Jump to ContentJump to Main Navigation
Taming Passion for the Public GoodPolicing Sex in the Early Republic$
Users without a subscription are not able to see the full content.

Mark E. Kann

Print publication date: 2013

Print ISBN-13: 9780814770191

Published to NYU Press Scholarship Online: March 2016

DOI: 10.18574/nyu/9780814770191.001.0001

Show Summary Details
Page of

PRINTED FROM NYU Press SCHOLARSHIP ONLINE (www.nyu.universitypressscholarship.com). (c) Copyright University of NYU Press Press, 2020. All Rights Reserved. An individual user may print out a PDF of a single chapter of a monograph in NYSO for personal use.date: 24 January 2020

Policing Women’s Sex Lives

Policing Women’s Sex Lives

Chapter:
(p.103) 5 Policing Women’s Sex Lives
Source:
Taming Passion for the Public Good
Author(s):

Mark E. Kann

Publisher:
NYU Press
DOI:10.18574/nyu/9780814770191.003.0005

This chapter examines how America's early civic leaders and public officials went about policing sex among women. Thomas Jefferson proposed different approaches for policing male and female passion and sexual behavior. He argued that both high-status males and the state should wield patriarchal authority over other men: governing males, preventing their misconduct, and punishing manifestations of it. By contrast, heads of households—husbands and fathers—would have responsibility for policing female sexuality by confining women to domesticity and ensuring their proper behavior there. This chapter first discusses the concept of marriage for women in post-Revolution America before turning to the husbands' discretionary authority to police their wives' passion and sexuality. It then considers women who had fallen from virtue and the challenges involved in policing public women, along with the punishment of disorderly women through prosecution and incarceration. It also looks at the perpetuation of patriarchy by way of the culture of domesticity to ensure public order after the American Revolution.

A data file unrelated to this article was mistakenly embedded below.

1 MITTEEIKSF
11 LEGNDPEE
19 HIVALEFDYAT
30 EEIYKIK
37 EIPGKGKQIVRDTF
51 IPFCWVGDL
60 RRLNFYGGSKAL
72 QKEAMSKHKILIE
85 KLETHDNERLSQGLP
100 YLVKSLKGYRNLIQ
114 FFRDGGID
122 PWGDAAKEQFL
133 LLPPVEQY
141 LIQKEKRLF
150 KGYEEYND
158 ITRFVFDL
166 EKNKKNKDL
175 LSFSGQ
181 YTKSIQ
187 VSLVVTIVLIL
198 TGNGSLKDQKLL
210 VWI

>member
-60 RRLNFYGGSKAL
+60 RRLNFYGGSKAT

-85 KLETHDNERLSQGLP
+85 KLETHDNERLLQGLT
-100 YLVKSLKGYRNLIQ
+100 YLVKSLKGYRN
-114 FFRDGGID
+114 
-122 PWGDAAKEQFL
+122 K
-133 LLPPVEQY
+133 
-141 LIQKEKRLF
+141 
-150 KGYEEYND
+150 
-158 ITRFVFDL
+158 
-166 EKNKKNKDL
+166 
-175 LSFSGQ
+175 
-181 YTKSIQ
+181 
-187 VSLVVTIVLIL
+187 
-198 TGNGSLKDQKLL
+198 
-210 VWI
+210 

Keywords:   policing sex, female passion, patriarchal authority, female sexuality, women, domesticity, marriage, prosecution, incarceration, patriarchy

NYU Press Scholarship Online requires a subscription or purchase to access the full text of books within the service. Public users can however freely search the site and view the abstracts and keywords for each book and chapter.

Please, subscribe or login to access full text content.

If you think you should have access to this title, please contact your librarian.

To troubleshoot, please check our FAQs, and if you can't find the answer there, please contact us.